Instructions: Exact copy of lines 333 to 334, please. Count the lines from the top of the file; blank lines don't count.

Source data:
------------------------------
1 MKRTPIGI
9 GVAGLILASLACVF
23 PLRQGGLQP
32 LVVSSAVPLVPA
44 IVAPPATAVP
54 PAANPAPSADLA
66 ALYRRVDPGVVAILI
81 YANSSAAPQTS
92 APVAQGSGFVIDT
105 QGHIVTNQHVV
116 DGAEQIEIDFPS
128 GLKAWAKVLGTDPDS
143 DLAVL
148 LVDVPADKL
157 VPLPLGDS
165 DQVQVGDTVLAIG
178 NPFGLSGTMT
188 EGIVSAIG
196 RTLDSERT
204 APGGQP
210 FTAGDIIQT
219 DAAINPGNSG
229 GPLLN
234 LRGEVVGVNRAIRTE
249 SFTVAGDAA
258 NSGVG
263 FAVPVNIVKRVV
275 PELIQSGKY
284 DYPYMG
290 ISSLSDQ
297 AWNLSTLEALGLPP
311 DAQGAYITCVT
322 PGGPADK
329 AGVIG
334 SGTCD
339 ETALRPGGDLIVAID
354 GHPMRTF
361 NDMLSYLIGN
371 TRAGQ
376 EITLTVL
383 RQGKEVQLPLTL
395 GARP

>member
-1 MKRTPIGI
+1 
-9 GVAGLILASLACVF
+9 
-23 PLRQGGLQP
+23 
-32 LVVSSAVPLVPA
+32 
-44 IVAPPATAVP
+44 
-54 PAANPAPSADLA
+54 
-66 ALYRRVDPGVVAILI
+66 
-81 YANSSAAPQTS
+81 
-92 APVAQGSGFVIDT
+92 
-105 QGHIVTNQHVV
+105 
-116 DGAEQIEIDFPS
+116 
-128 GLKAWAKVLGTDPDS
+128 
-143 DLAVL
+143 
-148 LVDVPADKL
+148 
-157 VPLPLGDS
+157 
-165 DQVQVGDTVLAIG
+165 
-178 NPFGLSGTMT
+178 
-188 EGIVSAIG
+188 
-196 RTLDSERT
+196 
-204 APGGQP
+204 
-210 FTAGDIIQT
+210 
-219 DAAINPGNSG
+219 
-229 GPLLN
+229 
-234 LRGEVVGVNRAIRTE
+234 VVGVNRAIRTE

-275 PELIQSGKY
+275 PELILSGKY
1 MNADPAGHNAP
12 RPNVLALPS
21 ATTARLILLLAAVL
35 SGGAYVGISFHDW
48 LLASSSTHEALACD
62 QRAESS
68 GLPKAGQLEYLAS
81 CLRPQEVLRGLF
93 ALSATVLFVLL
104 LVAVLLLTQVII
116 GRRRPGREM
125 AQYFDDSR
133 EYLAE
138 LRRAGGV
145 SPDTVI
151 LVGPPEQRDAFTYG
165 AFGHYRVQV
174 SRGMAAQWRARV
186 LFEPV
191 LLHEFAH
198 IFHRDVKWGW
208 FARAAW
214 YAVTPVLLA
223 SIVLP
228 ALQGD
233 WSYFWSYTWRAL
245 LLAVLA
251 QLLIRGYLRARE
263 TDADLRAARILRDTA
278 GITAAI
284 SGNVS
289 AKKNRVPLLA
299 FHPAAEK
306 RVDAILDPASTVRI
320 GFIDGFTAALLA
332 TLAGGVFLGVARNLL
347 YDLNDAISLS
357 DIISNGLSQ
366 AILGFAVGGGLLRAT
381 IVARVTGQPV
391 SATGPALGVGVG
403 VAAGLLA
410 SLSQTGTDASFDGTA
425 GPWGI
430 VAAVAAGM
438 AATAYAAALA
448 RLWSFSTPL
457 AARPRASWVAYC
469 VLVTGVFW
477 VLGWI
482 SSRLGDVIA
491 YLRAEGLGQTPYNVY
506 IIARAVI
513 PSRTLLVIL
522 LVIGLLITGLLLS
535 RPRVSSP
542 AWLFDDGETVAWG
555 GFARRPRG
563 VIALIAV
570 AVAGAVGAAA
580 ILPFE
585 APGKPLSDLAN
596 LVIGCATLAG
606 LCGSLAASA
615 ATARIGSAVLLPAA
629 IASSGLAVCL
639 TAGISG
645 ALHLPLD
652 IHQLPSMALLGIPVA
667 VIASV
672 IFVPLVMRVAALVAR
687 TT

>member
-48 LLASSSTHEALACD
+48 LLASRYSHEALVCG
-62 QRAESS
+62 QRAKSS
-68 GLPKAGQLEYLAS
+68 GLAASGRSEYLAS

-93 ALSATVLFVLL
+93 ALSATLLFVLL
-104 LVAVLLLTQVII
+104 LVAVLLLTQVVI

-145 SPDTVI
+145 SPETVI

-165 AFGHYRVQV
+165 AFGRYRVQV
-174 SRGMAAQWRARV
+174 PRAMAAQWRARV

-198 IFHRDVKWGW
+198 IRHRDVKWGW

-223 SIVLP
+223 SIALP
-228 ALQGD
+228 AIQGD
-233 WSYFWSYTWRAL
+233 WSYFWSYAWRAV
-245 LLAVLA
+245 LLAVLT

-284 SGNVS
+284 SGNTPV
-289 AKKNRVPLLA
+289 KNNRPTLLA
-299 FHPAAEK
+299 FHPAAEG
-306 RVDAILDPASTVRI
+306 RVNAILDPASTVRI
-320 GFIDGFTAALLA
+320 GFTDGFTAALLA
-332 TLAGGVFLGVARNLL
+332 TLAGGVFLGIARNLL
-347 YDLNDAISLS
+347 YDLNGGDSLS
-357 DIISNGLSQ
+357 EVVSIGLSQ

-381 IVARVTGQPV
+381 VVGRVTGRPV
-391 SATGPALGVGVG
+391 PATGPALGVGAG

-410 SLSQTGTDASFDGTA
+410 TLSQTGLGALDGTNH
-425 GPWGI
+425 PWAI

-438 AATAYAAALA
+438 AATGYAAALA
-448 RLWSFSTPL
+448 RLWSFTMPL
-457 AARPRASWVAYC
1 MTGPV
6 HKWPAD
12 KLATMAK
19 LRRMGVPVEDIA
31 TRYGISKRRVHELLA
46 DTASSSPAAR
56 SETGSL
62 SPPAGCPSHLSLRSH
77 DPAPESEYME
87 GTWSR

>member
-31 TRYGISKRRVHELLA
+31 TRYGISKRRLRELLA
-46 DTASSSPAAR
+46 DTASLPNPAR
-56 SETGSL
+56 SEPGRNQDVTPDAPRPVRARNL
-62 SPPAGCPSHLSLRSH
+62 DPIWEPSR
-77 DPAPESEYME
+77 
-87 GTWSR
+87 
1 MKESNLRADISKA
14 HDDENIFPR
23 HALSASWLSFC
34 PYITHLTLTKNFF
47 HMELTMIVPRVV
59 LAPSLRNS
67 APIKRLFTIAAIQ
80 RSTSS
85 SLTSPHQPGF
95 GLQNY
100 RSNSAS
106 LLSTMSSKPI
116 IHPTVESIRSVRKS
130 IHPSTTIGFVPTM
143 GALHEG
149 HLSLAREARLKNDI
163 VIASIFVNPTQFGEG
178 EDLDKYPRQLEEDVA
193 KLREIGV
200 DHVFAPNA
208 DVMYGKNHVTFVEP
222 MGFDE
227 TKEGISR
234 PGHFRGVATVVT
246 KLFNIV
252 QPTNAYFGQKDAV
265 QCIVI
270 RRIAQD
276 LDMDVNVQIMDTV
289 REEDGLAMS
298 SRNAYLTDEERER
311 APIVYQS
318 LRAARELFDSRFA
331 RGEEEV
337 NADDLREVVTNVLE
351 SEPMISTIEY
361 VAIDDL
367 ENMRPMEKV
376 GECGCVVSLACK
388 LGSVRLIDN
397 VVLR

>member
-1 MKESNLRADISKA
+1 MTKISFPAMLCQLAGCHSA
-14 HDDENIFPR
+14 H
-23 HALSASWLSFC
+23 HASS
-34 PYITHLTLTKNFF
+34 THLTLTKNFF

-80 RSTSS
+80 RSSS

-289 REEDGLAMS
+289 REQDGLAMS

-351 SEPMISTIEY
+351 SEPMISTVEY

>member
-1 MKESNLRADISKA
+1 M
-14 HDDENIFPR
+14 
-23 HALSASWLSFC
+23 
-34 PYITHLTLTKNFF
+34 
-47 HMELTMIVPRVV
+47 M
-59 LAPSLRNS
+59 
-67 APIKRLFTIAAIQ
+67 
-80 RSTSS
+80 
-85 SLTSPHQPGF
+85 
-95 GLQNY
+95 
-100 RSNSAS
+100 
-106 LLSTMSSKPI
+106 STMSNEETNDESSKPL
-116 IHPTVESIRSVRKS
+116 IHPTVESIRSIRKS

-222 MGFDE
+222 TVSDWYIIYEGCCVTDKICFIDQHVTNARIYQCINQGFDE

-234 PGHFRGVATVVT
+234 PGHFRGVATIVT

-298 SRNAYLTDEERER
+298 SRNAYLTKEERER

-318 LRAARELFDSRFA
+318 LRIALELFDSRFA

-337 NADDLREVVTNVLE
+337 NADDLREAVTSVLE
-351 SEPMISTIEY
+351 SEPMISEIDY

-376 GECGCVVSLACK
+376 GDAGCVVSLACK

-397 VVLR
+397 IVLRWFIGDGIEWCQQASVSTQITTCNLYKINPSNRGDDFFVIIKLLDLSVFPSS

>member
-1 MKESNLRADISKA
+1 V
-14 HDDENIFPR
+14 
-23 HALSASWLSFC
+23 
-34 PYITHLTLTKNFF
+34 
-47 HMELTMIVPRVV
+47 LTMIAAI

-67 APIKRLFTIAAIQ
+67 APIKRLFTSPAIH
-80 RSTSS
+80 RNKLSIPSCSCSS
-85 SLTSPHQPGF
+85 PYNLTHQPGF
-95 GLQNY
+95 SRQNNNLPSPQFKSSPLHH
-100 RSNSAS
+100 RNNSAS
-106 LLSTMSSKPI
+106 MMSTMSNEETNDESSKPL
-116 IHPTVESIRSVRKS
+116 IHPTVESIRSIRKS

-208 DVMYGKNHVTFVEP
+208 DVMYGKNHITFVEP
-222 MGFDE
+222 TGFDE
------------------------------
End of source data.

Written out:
+298 SRNAYLTKEERER

-318 LRAARELFDSRFA